The Royal Air Force has taken delivery of its first submarine-hunting Boeing Poseidon MRA1 Maritime Patrol Aircraft (MPA).
The UK has lacked an MPA capability since a replacement for the RAF's Nimrod fleet in 2010 was axed due to rising costs. However, a growing Russian submarine threat in the North Atlantic prompted the UK Ministry of Defence (MoD) to invest £3 billion in nine Poseidon aircraft to track hostile maritime targets, protect Britain's continuous at-sea nuclear deterrent and play a central role in NATO missions across the North Atlantic.
The aircraft will eventually be based at RAF Lossiemouth in Moray, Scotland. A total of £460 million is being invested in the station to prepare for the arrival of the new aircraft, including the construction of a £132 million strategic facility for the fleet to be completed next year.
“Poseidon is a game-changing maritime patrol aircraft, able to detect, track and if necessary destroy the most advanced submarines in the world today,” said Air Chief Marshal Mike Wigston, Chief of the Air Staff. “I am delighted and very proud that the Royal Air Force will once again have a maritime patrol force working alongside the Royal Navy, securing our seas to protect our nation.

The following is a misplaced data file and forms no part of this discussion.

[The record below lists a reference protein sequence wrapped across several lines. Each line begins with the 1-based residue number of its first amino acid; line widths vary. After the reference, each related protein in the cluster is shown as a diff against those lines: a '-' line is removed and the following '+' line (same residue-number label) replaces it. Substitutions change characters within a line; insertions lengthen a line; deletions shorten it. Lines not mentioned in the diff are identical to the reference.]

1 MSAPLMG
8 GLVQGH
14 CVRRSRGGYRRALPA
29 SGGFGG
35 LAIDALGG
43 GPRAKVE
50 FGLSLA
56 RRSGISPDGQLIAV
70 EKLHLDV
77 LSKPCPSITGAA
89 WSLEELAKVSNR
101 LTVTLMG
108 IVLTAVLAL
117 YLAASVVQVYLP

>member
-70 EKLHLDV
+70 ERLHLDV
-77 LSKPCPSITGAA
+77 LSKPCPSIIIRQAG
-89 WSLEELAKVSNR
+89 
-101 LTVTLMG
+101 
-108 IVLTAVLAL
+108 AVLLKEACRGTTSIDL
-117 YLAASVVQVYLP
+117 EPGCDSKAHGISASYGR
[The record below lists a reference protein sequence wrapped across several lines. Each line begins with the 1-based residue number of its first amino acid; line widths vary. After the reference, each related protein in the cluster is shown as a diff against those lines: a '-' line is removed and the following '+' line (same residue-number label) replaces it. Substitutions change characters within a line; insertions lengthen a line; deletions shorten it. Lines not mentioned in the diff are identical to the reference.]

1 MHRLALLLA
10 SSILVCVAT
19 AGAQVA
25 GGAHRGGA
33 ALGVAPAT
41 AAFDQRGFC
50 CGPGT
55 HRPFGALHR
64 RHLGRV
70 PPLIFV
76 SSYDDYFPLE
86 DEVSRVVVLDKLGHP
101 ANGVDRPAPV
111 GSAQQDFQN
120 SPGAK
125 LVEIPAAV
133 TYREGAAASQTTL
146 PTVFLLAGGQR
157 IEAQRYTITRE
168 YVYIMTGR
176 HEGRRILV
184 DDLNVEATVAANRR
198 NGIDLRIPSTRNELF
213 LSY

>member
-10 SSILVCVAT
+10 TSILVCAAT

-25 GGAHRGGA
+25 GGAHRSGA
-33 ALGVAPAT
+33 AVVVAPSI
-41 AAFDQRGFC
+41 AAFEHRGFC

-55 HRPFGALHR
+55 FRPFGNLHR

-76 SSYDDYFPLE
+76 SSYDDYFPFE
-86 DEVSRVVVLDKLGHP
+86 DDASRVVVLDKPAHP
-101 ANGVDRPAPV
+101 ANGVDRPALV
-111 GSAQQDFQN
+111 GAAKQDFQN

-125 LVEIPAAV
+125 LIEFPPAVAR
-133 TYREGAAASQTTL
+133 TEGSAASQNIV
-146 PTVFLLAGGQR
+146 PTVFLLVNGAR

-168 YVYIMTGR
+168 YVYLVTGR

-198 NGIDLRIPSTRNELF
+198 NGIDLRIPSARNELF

Following an unveiling ceremony in Seattle, the aircraft was flown to Naval Air Station Jacksonville in Florida where RAF personnel are being trained to operate the aircraft. The aircraft is due to arrive in the UK in early-Spring 2020.
First Sea Lord, Admiral Tony Radakin, said Poseidon would give the UK the ability to conduct long-range patrols and integrate seamlessly with its NATO allies to provide a world-leading capability. “This will maintain operational freedom for our own submarines, and apply pressure to those of our potential foes,” he added.
The Poseidon MRA1 is equipped with sensors which use high-resolution area mapping to find both surface and sub-surface threats. The aircraft can carry up to 129 sonobuoys, small detection devices, which are dropped from the aircraft into the sea to search for enemy submarines.
The UK is also looking at the use of a maritime configured unmanned platform for anti-submarine warfare. The MQ-9B SkyGuardian, which the RAF's Reaper replacement the Protector RG Mk1 is based on, can carry and dispense sonobuoys from a pod under its wing.
The Poseidon will also be armed with Harpoon anti-surface ship missiles and Mk 54 torpedoes capable of attacking both surface and sub-surface targets.
As leading members of NATO, the UK has signed agreements with both the US and Norwegian militaries to cooperate closely on operating their Poseidon fleets across the North Atlantic.
In August this year, Defence Minister Anne Marie-Trevelyan hosted Norwegian State Secretary Tone Skogen at RAF Lossiemouth to deepen the two country’s partnership on the Poseidon programme.
To maintain the skills required to deliver this vital capability, the RAF has embedded aircrew within MPA squadrons in Australia, Canada, New Zealand and the US.
The Poseidon will be flown initially by 120 Squadron, which was originally stood up on 1 January 1918 and was the leading ASW squadron in WWII. 201 Squadron will also join the programme in due course.